Gerardo Ramos was a 51 year old Mexican immigrant, who at 6:45 am was riding his bike to work in Glendale, California. A woman failed to stop at a stop sign; Gerardo’s head hit the windshield, and he suffered massive head injuries.
He was not expected to live more than a few hours, but he remained in a coma for 13 months before dying from his injuries. The 48 year old woman driver has now been charged with a misdemeanor count of vehicular manslaughter.
I came across this story via Biking LA blog , where the writer led with the line, “Kill a bike rider in Glendale, get a slap on the wrist.”
The police have stated the reason this is a “misdemeanor” charge is because although the driver failed to stop, the cyclist was riding on the sidewalk, which is against the law in Glendale. Both parties were breaking the law.
It is quite easy, as cyclists, to get our anti-bacterial padded shorts in a twist over a case like this; after all the man on the bike paid for his mistake with his life. Very tragic indeed, I will agree.
The report on the incident does not say from which direction the cyclist was traveling; I suspect he was traveling in the wrong direction approaching from the right.
The reason I surmise this is because: A.) The driver making an illegal rolling stop, would most likely looking to the left first, as this is the direction she would expect traffic to come from. B.) Had the cyclist been approaching from the left he would have seen the car approach, and had the full width of the road to stop, or steer a course behind the car.
Like I say, I do not know if this was the case, but it is typical of how these incidents happen. I have had it happen to me when I have been driving. Just recently I was leaving a restaurant parking lot; the sidewalk was clear, and I sat with the front of my car across the sidewalk in order to see approaching traffic to my left.
As I waited for a break in traffic, I was startled when a man on a bike rode around the front of my car. Approaching on the sidewalk from the right, he swerved into the road, and then back onto the sidewalk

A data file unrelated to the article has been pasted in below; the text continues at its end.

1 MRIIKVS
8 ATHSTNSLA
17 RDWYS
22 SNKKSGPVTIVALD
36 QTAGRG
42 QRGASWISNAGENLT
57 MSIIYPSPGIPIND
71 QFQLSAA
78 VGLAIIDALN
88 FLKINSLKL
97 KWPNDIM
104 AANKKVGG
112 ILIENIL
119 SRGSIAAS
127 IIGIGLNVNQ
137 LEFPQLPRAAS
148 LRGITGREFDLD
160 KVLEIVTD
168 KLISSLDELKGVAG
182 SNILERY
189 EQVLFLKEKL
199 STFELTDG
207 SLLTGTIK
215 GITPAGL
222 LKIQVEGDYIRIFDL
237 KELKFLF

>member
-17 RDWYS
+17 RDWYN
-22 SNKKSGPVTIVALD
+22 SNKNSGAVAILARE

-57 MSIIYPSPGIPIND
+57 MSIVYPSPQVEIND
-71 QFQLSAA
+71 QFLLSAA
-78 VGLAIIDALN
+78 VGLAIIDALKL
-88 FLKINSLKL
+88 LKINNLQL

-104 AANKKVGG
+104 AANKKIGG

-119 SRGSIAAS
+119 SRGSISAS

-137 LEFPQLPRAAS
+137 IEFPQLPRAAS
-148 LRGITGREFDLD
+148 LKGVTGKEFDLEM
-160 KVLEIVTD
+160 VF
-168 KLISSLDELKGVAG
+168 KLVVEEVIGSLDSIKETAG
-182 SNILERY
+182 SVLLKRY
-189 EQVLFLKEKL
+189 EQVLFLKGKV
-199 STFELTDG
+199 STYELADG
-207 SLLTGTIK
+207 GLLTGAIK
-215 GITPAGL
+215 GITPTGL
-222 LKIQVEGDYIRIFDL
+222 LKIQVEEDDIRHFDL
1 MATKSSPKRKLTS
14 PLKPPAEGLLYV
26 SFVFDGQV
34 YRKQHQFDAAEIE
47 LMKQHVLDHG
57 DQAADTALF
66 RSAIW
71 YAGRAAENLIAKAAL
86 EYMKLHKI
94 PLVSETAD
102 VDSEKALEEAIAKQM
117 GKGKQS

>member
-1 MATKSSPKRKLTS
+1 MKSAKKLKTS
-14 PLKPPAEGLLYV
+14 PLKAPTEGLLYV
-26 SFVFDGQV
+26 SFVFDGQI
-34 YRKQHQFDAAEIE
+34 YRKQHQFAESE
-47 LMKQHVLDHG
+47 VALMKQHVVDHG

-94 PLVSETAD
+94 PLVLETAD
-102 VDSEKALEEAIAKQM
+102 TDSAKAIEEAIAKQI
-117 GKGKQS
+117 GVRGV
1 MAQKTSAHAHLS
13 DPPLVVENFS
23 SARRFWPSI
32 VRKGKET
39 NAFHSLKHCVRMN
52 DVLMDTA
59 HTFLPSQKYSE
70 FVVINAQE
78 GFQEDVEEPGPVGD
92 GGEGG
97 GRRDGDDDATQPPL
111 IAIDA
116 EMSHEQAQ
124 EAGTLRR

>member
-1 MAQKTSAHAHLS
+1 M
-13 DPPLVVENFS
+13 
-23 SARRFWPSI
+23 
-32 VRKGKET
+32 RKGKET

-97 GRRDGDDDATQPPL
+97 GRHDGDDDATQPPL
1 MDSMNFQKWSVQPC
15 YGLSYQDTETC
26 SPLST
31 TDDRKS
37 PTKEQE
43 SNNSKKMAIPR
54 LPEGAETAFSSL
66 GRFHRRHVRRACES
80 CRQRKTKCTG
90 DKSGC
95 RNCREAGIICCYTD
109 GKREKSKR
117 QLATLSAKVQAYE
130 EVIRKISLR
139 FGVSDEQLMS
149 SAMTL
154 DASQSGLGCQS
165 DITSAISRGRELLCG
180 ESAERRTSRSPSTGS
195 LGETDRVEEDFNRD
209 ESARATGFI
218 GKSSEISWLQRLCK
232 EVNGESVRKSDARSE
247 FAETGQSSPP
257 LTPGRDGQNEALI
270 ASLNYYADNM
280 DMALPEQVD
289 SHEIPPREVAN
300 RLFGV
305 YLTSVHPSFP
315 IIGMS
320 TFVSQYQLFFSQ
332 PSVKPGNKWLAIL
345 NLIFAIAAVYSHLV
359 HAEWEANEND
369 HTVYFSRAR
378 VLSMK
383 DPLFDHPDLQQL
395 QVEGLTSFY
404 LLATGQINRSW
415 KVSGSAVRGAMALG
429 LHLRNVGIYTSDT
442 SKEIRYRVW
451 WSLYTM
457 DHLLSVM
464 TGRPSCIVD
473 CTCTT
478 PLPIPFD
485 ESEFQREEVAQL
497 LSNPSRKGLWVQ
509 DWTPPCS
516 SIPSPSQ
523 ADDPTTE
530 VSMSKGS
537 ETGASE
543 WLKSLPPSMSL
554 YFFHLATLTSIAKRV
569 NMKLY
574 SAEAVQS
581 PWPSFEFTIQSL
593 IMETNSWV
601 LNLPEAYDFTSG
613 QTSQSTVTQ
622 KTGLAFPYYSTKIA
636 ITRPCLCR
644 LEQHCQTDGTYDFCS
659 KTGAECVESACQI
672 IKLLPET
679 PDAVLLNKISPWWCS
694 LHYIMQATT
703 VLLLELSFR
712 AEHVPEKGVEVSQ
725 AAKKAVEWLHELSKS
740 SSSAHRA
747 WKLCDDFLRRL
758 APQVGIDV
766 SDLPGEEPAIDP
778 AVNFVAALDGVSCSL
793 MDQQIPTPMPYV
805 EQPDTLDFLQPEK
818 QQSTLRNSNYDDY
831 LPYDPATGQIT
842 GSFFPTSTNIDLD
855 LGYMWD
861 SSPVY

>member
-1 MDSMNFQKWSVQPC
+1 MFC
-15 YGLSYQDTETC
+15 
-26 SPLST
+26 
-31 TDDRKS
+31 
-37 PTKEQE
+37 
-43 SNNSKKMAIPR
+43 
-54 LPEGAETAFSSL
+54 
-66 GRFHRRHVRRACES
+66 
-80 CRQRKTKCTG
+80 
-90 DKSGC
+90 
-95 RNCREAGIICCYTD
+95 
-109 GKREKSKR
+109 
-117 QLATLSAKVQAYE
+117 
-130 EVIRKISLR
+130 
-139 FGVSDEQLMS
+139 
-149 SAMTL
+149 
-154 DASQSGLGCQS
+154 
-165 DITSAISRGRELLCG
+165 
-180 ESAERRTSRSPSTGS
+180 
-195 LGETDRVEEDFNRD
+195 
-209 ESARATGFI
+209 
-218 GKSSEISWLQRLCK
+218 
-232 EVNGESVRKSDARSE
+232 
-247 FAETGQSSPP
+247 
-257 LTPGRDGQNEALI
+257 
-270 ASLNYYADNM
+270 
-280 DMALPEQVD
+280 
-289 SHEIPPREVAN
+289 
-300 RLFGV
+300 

What if the cyclist passing in front of my car had corresponded with a break in traffic and I had pulled out, I could have knocked him clear across the road and into the path of opposing traffic.
Had the man been killed, would I have then been charged with misdemeanor vehicular manslaughter, and would cycling bloggers rush to judgment and call it a “Slap on the wrist?”
Where I live there are many low income people who ride bicycles as their sole means of transport. They ride on the sidewalk, or they ride in the road, contra to the traffic flow. Doing so gives them a false sense of security.
Don't do it. Riding on the sidewalk is against the law in most places, and motorists are not looking for you there, especially if you are approaching from the wrong direction. The same goes for riding on the street in the wrong direction.
If you must ride on the sidewalk, do so only where it is legal. At least ride the same direction as traffic, and stop at ever intersection. I’m not sure how to get this message out because none of these low income people are likely to own a computer, much less read this article.
The woman driver from Glendale was wrong, had she stopped Gerado Ramos would have passed by. However, under the circumstances I don’t see a charge of misdemeanor vehicular manslaughter as a slap on the wrist. Many motorists run down and kill cyclists riding on the road lawfully, and are never charged with anything.
People driving cars sometimes drive carelessly and dangerously, but we as people who ride bikes must at least give a car driver a fighting chance at missing us. That means not suddenly appearing from the wrong direction, whether on the road or sidewalk